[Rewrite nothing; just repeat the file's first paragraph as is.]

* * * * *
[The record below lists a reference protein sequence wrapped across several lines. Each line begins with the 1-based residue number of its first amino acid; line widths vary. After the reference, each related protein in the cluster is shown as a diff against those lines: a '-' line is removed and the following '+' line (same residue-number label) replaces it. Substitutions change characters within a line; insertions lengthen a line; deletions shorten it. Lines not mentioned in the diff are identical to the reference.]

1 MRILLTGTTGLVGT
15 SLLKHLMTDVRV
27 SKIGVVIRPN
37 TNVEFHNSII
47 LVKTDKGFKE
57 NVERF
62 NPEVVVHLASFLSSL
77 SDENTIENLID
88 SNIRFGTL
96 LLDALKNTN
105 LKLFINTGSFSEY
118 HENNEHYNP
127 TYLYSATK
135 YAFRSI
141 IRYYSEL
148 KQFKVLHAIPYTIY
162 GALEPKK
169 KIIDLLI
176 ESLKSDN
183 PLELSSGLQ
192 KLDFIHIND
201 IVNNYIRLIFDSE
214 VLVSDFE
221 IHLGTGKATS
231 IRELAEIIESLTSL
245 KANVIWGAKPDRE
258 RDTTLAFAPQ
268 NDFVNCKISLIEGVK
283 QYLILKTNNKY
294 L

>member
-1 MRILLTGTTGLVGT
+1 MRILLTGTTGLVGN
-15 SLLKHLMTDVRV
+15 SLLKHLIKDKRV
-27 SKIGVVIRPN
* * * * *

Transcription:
[The record below lists a reference protein sequence wrapped across several lines. Each line begins with the 1-based residue number of its first amino acid; line widths vary. After the reference, each related protein in the cluster is shown as a diff against those lines: a '-' line is removed and the following '+' line (same residue-number label) replaces it. Substitutions change characters within a line; insertions lengthen a line; deletions shorten it. Lines not mentioned in the diff are identical to the reference.]